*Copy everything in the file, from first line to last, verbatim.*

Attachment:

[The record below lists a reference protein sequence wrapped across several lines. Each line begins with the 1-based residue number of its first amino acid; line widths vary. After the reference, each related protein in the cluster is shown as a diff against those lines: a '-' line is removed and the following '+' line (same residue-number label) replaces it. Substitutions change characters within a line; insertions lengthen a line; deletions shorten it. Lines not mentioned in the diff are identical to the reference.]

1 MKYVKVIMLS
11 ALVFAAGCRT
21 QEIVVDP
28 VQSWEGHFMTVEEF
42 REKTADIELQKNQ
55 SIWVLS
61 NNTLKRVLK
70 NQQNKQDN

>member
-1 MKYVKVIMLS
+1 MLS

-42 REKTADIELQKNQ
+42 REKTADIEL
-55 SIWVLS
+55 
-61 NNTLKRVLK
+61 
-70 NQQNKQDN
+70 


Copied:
[The record below lists a reference protein sequence wrapped across several lines. Each line begins with the 1-based residue number of its first amino acid; line widths vary. After the reference, each related protein in the cluster is shown as a diff against those lines: a '-' line is removed and the following '+' line (same residue-number label) replaces it. Substitutions change characters within a line; insertions lengthen a line; deletions shorten it. Lines not mentioned in the diff are identical to the reference.]

1 MKYVKVIMLS
11 ALVFAAGCRT
21 QEIVVDP
28 VQSWEGHFMTVEEF
42 REKTADIELQKNQ
55 SIWVLS
61 NNTLKRVLK
70 NQQNKQDN

>member
-1 MKYVKVIMLS
+1 MLS

-42 REKTADIELQKNQ
+42 REKTADIEL
-55 SIWVLS
+55 
-61 NNTLKRVLK
+61 
-70 NQQNKQDN
+70 